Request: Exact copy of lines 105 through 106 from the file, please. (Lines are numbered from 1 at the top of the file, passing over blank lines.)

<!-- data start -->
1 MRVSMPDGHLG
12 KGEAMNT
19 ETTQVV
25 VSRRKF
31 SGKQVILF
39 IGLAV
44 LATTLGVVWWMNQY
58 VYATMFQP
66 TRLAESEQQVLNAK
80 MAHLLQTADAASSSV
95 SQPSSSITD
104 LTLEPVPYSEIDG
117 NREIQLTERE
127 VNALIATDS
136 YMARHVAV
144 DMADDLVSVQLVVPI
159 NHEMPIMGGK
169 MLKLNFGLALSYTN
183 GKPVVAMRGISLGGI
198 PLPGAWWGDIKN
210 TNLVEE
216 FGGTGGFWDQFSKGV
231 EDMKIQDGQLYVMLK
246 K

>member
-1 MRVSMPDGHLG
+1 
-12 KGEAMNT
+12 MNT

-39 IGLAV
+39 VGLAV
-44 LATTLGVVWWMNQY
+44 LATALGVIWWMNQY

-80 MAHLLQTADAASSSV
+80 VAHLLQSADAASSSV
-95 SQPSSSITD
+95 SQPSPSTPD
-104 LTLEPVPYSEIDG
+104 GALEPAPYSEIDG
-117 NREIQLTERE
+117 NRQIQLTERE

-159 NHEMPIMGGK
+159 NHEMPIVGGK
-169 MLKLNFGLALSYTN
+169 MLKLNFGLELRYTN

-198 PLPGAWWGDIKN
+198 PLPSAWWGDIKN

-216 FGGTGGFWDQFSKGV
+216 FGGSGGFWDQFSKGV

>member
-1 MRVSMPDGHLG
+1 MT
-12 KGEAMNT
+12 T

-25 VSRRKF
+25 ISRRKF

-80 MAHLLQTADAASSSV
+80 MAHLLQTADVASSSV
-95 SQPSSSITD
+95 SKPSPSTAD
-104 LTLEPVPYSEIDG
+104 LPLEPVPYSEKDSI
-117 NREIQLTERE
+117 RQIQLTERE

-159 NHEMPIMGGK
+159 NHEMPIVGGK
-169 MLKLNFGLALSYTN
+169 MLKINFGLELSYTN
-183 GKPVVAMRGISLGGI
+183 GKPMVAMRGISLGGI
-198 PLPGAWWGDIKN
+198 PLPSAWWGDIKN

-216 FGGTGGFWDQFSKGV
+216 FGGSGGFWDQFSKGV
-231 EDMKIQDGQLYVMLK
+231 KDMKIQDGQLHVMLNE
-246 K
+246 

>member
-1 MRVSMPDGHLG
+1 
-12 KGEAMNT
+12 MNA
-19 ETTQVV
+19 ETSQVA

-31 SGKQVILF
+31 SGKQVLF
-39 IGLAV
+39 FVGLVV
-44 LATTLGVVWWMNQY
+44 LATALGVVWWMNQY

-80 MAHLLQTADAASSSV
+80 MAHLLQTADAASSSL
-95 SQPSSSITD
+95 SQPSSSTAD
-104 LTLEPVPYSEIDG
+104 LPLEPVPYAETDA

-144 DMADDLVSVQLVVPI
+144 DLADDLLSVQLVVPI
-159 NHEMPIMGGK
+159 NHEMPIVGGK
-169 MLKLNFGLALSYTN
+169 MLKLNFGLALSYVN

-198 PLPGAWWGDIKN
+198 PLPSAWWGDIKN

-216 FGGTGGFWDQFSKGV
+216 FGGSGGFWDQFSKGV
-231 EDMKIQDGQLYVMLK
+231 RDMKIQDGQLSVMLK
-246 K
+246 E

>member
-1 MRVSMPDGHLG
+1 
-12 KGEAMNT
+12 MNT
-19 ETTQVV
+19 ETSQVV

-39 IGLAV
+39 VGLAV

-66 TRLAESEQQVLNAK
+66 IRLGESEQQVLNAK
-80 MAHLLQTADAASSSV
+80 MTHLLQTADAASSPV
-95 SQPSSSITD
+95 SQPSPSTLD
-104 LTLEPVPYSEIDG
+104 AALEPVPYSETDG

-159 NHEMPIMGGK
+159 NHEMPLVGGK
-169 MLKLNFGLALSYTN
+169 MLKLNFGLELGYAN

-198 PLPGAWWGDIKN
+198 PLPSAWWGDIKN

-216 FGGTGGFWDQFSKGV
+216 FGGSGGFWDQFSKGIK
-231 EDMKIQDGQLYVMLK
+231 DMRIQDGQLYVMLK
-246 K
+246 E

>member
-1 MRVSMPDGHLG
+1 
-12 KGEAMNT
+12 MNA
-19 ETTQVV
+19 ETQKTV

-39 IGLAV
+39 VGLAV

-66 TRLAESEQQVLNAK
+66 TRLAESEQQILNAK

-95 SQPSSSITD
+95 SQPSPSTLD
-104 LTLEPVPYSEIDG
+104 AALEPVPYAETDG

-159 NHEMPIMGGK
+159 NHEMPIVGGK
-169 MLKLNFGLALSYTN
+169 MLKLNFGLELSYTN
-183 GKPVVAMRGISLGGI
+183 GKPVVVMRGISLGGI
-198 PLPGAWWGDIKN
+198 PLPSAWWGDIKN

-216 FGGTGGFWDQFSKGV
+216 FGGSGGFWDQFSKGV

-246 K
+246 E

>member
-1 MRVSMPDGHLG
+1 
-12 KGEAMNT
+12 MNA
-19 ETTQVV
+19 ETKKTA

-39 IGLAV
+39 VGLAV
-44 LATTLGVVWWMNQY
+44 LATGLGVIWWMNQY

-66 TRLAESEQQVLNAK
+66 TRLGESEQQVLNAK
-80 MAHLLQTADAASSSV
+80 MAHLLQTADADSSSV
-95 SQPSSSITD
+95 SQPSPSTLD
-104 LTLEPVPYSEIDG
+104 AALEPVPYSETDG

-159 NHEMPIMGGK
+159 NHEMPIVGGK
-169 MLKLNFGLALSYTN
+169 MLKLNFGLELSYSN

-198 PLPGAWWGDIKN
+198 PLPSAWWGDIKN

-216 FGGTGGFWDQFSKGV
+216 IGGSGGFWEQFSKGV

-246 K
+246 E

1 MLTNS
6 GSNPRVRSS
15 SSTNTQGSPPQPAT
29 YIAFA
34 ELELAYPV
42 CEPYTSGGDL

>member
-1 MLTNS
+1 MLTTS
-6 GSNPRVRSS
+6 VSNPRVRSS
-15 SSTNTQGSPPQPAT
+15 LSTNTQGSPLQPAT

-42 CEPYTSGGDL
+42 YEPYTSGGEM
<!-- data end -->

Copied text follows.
+198 PLPSAWWGDIKN

-216 FGGTGGFWDQFSKGV